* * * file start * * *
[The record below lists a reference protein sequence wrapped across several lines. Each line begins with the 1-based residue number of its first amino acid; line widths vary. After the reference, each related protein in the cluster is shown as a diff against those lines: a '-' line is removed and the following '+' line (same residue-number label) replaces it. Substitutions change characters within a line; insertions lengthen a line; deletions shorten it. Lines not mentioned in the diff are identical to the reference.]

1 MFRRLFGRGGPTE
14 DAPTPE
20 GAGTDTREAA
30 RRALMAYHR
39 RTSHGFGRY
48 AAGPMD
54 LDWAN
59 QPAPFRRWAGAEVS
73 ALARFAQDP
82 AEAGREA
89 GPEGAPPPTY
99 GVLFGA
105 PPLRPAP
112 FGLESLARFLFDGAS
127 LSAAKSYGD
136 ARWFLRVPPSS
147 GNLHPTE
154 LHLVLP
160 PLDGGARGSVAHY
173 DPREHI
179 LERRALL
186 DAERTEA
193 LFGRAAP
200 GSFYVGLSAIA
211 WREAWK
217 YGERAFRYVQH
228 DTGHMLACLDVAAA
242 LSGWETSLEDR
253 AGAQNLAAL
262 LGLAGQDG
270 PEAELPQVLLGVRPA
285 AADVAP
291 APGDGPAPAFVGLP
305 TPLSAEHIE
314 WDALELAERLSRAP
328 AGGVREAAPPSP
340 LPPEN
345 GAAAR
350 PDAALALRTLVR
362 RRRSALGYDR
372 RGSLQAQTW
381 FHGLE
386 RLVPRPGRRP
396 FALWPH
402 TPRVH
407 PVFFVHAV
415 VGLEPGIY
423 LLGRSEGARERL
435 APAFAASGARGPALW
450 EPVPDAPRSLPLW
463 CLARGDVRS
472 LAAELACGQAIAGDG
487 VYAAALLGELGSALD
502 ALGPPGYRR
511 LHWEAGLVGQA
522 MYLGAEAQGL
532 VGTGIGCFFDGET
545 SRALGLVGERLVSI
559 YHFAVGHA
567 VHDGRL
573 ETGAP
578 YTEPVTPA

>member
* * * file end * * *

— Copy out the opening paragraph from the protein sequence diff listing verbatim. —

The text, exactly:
[The record below lists a reference protein sequence wrapped across several lines. Each line begins with the 1-based residue number of its first amino acid; line widths vary. After the reference, each related protein in the cluster is shown as a diff against those lines: a '-' line is removed and the following '+' line (same residue-number label) replaces it. Substitutions change characters within a line; insertions lengthen a line; deletions shorten it. Lines not mentioned in the diff are identical to the reference.]